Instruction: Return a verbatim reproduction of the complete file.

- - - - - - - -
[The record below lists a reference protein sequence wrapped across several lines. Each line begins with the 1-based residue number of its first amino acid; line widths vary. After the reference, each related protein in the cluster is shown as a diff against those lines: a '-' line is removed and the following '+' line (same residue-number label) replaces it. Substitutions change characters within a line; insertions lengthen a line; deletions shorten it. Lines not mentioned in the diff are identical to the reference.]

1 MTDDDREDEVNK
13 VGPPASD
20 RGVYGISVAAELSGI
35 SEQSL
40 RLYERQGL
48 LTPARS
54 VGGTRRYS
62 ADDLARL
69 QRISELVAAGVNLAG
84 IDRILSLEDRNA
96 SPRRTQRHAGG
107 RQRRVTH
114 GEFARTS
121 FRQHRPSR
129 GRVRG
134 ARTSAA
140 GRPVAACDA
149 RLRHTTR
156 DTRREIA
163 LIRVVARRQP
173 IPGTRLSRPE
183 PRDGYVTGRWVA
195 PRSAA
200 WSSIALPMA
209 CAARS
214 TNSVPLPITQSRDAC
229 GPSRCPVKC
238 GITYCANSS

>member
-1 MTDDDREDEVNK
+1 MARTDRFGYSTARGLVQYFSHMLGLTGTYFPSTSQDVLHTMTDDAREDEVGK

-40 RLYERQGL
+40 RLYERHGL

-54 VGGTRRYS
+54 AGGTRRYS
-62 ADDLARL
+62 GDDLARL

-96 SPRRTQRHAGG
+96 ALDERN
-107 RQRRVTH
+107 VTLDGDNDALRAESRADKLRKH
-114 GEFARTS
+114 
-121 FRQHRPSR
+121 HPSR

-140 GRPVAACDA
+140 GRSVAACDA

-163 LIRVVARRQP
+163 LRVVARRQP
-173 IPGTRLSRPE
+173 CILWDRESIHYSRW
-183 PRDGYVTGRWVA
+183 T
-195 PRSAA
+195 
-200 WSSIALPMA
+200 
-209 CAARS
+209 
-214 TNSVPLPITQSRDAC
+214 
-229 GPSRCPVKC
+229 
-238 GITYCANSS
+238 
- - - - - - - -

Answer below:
[The record below lists a reference protein sequence wrapped across several lines. Each line begins with the 1-based residue number of its first amino acid; line widths vary. After the reference, each related protein in the cluster is shown as a diff against those lines: a '-' line is removed and the following '+' line (same residue-number label) replaces it. Substitutions change characters within a line; insertions lengthen a line; deletions shorten it. Lines not mentioned in the diff are identical to the reference.]

1 MTDDDREDEVNK
13 VGPPASD
20 RGVYGISVAAELSGI
35 SEQSL
40 RLYERQGL
48 LTPARS
54 VGGTRRYS
62 ADDLARL
69 QRISELVAAGVNLAG
84 IDRILSLEDRNA
96 SPRRTQRHAGG
107 RQRRVTH
114 GEFARTS
121 FRQHRPSR
129 GRVRG
134 ARTSAA
140 GRPVAACDA
149 RLRHTTR
156 DTRREIA
163 LIRVVARRQP
173 IPGTRLSRPE
183 PRDGYVTGRWVA
195 PRSAA
200 WSSIALPMA
209 CAARS
214 TNSVPLPITQSRDAC
229 GPSRCPVKC
238 GITYCANSS

>member
-1 MTDDDREDEVNK
+1 MARTDRFGYSTARGLVQYFSHMLGLTGTYFPSTSQDVLHTMTDDAREDEVGK

-40 RLYERQGL
+40 RLYERHGL

-54 VGGTRRYS
+54 AGGTRRYS
-62 ADDLARL
+62 GDDLARL

-96 SPRRTQRHAGG
+96 ALDERN
-107 RQRRVTH
+107 VTLDGDNDALRAESRADKLRKH
-114 GEFARTS
+114 
-121 FRQHRPSR
+121 HPSR

-140 GRPVAACDA
+140 GRSVAACDA

-163 LIRVVARRQP
+163 LRVVARRQP
-173 IPGTRLSRPE
+173 CILWDRESIHYSRW
-183 PRDGYVTGRWVA
+183 T
-195 PRSAA
+195 
-200 WSSIALPMA
+200 
-209 CAARS
+209 
-214 TNSVPLPITQSRDAC
+214 
-229 GPSRCPVKC
+229 
-238 GITYCANSS
+238 